The Hollow Crown



On Sunday, 11 December 2016 and Sunday, 18 December 2016, *PBS*, as a
“Great Performance,” broadcast the First Part and the Second Part of King
Henry VI on Masterpiece Theatre. The publicity for this production,
overseen by Rebecca Eaton for PBS, described it as a work by William
Shakespeare. Indeed, “the scope, the daring and the savage headlong rush
of the poet’s imagination” were praised again and again.

Oxford University Press, with its “New Oxford Shakespeare,” a landmark
project that was published by the OUP in October 2016, has
*definitively* established
that Christopher Marlowe was co-author with William Shakespeare of King
Henry VI in its multiple parts. Using old-fashioned scholarship and
21st-century computerized tools to analyze texts, the edition’s
international scholars have contended that Shakespeare’s collaboration with
other playwrights was far more extensive than has been realized until now.

Henry VI, Parts One, Two and Three are among as many as 17 plays that they
now believe contain writing by other people, sometimes several hands. It
more than doubles the figure in the previous “New Oxford Shakespeare,”
published 30 years ago. Marlowe’s hand in parts of the Henry VI plays has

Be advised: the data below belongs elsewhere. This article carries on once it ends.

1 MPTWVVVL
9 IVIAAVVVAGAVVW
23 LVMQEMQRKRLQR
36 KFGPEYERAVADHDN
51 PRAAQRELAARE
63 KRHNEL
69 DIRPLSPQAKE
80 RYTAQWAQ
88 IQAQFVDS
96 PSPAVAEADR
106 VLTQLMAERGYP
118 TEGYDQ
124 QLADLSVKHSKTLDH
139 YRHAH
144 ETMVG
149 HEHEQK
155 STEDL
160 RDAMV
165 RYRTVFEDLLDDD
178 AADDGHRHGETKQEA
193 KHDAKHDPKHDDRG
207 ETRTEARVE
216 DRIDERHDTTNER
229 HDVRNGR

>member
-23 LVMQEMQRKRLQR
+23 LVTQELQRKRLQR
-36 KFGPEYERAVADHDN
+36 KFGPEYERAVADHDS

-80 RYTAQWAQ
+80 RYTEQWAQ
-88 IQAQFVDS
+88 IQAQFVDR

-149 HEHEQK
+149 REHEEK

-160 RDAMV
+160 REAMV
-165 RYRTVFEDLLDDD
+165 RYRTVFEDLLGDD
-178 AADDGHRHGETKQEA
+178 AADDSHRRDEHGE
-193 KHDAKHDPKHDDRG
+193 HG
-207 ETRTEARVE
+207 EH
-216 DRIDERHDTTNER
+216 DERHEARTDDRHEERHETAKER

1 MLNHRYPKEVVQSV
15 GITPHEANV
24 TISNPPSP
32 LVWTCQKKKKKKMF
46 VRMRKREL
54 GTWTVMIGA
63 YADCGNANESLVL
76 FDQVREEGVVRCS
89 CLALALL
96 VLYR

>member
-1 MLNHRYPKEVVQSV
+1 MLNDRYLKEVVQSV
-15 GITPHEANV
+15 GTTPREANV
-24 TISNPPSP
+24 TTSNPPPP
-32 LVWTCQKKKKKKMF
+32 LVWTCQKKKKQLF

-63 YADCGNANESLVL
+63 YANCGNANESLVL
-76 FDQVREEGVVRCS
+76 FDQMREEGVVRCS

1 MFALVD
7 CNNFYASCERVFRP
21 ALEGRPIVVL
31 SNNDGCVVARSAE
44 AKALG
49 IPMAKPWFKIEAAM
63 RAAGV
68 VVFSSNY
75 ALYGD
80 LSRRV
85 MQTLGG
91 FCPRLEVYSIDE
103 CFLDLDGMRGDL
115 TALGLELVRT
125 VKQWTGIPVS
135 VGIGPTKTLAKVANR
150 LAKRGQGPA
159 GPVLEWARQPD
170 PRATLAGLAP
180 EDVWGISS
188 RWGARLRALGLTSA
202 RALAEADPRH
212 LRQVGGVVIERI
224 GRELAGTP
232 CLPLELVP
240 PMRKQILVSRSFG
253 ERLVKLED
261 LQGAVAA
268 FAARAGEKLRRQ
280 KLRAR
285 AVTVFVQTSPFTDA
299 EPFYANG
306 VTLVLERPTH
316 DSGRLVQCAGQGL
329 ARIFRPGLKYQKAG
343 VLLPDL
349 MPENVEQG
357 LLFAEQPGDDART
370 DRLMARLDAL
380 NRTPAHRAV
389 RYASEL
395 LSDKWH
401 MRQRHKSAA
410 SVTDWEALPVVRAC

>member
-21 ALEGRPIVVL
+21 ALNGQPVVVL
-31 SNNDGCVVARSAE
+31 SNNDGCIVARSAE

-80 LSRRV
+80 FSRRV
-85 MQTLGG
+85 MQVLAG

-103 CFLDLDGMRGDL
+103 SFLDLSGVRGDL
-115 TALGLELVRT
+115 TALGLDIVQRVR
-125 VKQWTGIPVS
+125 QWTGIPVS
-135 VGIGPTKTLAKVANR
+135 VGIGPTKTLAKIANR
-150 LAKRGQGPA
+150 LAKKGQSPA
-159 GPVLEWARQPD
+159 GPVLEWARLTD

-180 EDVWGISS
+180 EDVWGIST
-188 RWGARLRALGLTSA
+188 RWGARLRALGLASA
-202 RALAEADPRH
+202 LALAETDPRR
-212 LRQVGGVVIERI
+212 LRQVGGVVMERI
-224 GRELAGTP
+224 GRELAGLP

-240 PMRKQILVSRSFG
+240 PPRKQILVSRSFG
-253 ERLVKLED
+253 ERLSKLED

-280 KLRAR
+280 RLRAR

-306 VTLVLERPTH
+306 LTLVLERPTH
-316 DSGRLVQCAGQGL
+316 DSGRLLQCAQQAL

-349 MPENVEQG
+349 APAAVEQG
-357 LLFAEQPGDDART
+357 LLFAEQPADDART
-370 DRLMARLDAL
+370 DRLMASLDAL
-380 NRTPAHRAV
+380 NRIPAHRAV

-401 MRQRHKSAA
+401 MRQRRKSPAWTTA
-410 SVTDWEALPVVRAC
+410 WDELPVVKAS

been suspected since the 18th century but this marks the *first* prominent
billing in an edition of Shakespeare’s collected works.

The “New Oxford Shakespeare” is to Shakespeare what the “Oxford English
Dictionary” is to the English language itself: definitive.

The broadcast the last two Sundays over PBS included a number of “famous”
actors, including Hugh Bonneville, Judi Dench, Michael Gambon, Keeley
Hawes, Sophie Okonedo, and Tom Sturridge. However, they were ill-prepared
despite their fame. Their performances were stilted and clichéd. They
“walked through” their parts, without inspiration, without sparkle, without
thought. Their movements and rituals alone were nothing but mindless
mumbo-jumbo. How would it be possible for young people today to experience
this work as a masterpiece since the actors themselves had no understanding
of it as such?

Not long ago I attended a performance of “Ophelia” in the theater of Saint
Michael’s College at Colchester, Vermont. This play, derived from
Shakespeare, was a *collaborative* production by a number of theater
students at Saint Michael’s. (*Real* theater has always been
collaborative!) This production was alive, riveting, spontaneous,
thoughtful. When will PBS abandon clichés and conventionalities from
England and present living theater in America today? Or, when will PBS
present the living theater of Canada, Ireland, Scotland, Wales, New
Zealand, Australia and India? Not the fakery of “commercial” pastiche from
England but authentic and truly imaginative theater!

I do agree that the text of this “Three Part” work of King Henry VI is a
masterpiece, but it *is* a masterpiece by Marlowe as well as Shakespeare.
Was there not a moral and a cultural responsibility for Rebecca Eaton to
acknowledge that the OUP for the *first* time in centuries has
*credited* Christopher
Marlowe as fully the co-author of King Henry VI in its several parts? Is
authenticity of creativity not an issue? Is artistic credit, then and now,
now and then, not an issue? Has Eaton drifted so far into the swamp of
romanticism of ordinary England TV fare passed off as “classics” that she
cannot tell the difference between them?


Séamas Cain,



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